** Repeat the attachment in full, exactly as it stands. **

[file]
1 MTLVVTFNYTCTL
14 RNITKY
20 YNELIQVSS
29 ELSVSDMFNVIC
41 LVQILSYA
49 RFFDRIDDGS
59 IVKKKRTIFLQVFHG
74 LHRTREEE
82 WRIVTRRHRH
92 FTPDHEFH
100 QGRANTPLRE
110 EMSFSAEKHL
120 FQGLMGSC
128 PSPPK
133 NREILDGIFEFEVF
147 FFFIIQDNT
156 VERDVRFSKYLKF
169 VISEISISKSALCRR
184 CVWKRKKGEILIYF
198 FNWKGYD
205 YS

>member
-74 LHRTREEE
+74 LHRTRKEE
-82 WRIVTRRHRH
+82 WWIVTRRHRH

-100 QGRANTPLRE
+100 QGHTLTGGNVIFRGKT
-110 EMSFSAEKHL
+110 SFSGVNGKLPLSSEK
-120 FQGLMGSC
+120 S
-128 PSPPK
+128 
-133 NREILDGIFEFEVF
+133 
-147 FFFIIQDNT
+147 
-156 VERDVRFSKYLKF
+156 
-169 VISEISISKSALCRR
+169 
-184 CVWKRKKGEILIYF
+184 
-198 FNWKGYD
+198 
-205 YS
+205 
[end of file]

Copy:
1 MTLVVTFNYTCTL
14 RNITKY
20 YNELIQVSS
29 ELSVSDMFNVIC
41 LVQILSYA
49 RFFDRIDDGS
59 IVKKKRTIFLQVFHG
74 LHRTREEE
82 WRIVTRRHRH
92 FTPDHEFH
100 QGRANTPLRE
110 EMSFSAEKHL
120 FQGLMGSC
128 PSPPK
133 NREILDGIFEFEVF
147 FFFIIQDNT
156 VERDVRFSKYLKF
169 VISEISISKSALCRR
184 CVWKRKKGEILIYF
198 FNWKGYD
205 YS

>member
-74 LHRTREEE
+74 LHRTRKEE
-82 WRIVTRRHRH
+82 WWIVTRRHRH

-100 QGRANTPLRE
+100 QGHTLTGGNVIFRGKT
-110 EMSFSAEKHL
+110 SFSGVNGKLPLSSEK
-120 FQGLMGSC
+120 S
-128 PSPPK
+128 
-133 NREILDGIFEFEVF
+133 
-147 FFFIIQDNT
+147 
-156 VERDVRFSKYLKF
+156 
-169 VISEISISKSALCRR
+169 
-184 CVWKRKKGEILIYF
+184 
-198 FNWKGYD
+198 
-205 YS
+205 